I agree with 10-Ring about his choice of 1911 style gun --- a great platform to build on.

    The .38 Super is a joy to reload for -- a few of my racegun Supers have 40 or 50 THOUSAND rounds thru them and they just keep working.

    A note ----- to load the 38 Super up to Major Power Factor for IPSC - you WILL NEED a gun with a RAMPED BARREL ---- most of the time , this option will be a custom barrel that MUST be fitted by a good gunsmith.

    2nd choice is something in .40 S&W as with the heavier bullet it is easy to make "Major " without a ramped barrel.
  8. burningsquirrels

    burningsquirrels Well-Known Member

    the 1911 based guns are great, but will cost more in the long run - especially open guns, at least imo.

    caliber is really based on what you want to do, since different shooting sports and classes/divisions require different things. for example, 9mm can run in both production and open divisions, but 40 cal works best in limited division... whereas 45 pretty much rules single stack and revolver. shooting steel challenge, well, the power factor is pretty low, and you just want to make a mark on the steel. 9mm would be the way to go there to keep the cost down, since it sounds like you're on a budget.

    in the end, it really comes down to what type of shooting you would like to do.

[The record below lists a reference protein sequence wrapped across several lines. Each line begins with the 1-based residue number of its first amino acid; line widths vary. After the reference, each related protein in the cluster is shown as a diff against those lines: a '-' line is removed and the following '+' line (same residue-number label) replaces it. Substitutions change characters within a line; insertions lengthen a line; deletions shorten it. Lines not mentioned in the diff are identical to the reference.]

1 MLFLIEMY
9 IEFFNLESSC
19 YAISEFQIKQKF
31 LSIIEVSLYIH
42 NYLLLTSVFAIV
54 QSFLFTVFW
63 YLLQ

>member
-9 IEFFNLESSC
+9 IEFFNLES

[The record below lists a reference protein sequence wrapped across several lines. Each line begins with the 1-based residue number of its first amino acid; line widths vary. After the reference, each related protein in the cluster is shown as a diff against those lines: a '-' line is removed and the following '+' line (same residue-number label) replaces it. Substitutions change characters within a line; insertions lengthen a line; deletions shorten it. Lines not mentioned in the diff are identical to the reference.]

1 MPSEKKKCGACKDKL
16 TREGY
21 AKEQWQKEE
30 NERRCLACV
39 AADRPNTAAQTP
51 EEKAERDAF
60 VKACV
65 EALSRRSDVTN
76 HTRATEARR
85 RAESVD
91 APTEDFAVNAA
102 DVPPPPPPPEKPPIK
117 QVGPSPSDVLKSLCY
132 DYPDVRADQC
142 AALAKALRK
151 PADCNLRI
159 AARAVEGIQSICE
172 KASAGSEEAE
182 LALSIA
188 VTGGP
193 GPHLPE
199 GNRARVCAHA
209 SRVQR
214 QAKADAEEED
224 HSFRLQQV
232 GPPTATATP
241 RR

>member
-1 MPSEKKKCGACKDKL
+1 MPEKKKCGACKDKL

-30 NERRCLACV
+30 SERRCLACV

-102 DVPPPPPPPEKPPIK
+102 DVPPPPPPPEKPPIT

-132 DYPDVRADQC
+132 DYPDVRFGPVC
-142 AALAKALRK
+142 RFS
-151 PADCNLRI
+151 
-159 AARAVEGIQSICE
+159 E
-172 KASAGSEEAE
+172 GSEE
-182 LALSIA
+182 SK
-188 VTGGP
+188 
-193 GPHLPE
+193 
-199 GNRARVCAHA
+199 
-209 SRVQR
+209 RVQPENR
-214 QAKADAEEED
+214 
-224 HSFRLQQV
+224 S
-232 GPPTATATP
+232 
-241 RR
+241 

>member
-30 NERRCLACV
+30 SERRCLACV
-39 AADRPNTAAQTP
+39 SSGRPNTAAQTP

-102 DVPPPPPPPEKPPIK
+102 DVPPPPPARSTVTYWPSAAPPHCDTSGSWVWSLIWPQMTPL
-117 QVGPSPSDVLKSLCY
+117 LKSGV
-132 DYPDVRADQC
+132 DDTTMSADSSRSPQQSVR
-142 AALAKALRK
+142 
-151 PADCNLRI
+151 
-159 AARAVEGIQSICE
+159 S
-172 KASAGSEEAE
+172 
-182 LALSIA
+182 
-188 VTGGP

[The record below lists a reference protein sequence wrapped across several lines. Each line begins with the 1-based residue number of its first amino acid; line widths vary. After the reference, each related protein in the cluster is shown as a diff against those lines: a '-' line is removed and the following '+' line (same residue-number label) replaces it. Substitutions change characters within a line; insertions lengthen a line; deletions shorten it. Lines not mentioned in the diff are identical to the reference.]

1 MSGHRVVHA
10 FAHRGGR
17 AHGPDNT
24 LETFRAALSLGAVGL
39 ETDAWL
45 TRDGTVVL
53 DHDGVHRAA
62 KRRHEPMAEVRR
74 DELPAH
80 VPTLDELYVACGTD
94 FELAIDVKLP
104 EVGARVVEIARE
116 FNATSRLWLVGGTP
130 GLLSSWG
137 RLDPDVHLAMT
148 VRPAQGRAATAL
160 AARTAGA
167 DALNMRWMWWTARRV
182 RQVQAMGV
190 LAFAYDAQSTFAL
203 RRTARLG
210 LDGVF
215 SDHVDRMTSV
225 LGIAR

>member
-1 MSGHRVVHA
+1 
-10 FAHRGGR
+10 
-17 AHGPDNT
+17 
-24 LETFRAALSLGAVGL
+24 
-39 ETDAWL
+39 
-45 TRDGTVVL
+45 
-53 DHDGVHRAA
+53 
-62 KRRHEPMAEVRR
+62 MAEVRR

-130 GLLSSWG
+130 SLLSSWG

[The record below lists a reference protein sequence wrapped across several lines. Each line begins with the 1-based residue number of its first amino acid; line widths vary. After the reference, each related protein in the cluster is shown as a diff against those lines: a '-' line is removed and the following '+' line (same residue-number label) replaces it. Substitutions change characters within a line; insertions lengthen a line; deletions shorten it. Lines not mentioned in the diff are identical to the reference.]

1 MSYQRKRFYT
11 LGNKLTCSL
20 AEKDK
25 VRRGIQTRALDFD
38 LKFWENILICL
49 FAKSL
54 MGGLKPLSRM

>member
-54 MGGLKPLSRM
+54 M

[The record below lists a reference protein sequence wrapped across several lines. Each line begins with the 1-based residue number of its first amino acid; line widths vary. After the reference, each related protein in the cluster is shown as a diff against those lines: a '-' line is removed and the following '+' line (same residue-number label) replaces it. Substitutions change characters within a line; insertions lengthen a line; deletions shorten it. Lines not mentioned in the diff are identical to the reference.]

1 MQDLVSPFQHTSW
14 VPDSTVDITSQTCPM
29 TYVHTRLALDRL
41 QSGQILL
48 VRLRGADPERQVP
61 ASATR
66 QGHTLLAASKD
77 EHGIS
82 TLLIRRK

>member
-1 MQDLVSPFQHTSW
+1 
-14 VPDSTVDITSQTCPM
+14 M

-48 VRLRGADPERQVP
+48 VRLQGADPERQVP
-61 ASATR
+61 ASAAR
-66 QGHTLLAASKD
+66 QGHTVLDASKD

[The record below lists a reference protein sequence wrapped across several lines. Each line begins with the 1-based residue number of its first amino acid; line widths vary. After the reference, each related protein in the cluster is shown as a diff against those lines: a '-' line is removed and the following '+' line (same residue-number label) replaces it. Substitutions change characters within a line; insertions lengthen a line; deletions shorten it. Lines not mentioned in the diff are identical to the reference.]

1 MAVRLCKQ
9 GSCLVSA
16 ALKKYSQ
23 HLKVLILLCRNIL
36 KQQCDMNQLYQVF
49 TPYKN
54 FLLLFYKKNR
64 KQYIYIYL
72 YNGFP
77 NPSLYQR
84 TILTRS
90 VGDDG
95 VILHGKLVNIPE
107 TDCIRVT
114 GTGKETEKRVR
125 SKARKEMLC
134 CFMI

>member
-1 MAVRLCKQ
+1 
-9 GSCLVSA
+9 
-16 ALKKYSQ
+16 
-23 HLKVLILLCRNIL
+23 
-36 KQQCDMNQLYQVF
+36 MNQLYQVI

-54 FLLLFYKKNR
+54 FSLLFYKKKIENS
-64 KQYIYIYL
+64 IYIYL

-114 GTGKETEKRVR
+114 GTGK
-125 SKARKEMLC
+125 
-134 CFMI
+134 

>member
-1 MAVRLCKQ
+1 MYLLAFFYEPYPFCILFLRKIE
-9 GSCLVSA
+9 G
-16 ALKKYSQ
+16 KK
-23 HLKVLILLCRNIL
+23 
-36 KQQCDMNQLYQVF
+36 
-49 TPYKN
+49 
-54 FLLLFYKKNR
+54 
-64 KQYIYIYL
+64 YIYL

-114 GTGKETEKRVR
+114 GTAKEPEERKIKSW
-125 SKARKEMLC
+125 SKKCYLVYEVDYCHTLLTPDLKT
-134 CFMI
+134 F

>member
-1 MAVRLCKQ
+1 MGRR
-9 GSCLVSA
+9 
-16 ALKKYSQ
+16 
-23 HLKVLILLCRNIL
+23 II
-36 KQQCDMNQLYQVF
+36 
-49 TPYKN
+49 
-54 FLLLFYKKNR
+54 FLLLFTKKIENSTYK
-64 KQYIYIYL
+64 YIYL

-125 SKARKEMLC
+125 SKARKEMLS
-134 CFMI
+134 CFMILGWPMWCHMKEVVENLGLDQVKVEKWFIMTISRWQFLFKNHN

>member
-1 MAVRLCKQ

9. earplug

    earplug Well-Known Member

    Save your money

    Buy it right the first time. Hardly anyone shoots a 45 acp in Open class.
    Last I checked 40 S&W was the leader in Open class shooting major.
    You might be able to start with a STI kit and build up from there. Or look around USPSA forums for a used gun.
  10. burningsquirrels

    burningsquirrels Well-Known Member

    in open, almost everyone shoots 9x19 or 38 super. 9x19 is cheap to load and the brass is easy. most use very fast powders with ligther 125 or so bullets to make the compensators work. the problem with 40 in open is capacity. 9 or 38 lets us load to 28 or more in our big sticks. 40 s&w rules the limited division though. 45 acp is usually left for the single stackers and revolver guys with their moon clipped 686s.

    that's why my last post is suggesting to really know what kind of shooting he'd do, because one caliber won't work for all... though 9mm works great since it's the cheapest to load if he doesn't have to make up his mind right away.
  11. CWL

    CWL Well-Known Member

    Sounds like the perfect "base" to build-up. $600 isn't much so you may as well use it to convert an existing pistol. .38 super and 1911s just go together.
  12. JImbothefiveth

    JImbothefiveth Well-Known Member

    A glock will probably never be able to have a trigger like the 1911.
  13. burningsquirrels

    burningsquirrels Well-Known Member

    onyl problem with that is his gun would only be good for limited 10 and single stack, neither of which let 38 super make major. but if he were to use it in something else such as silhouette or bullseye or ipda adn such, keeping it stock and shooting as-is would be better.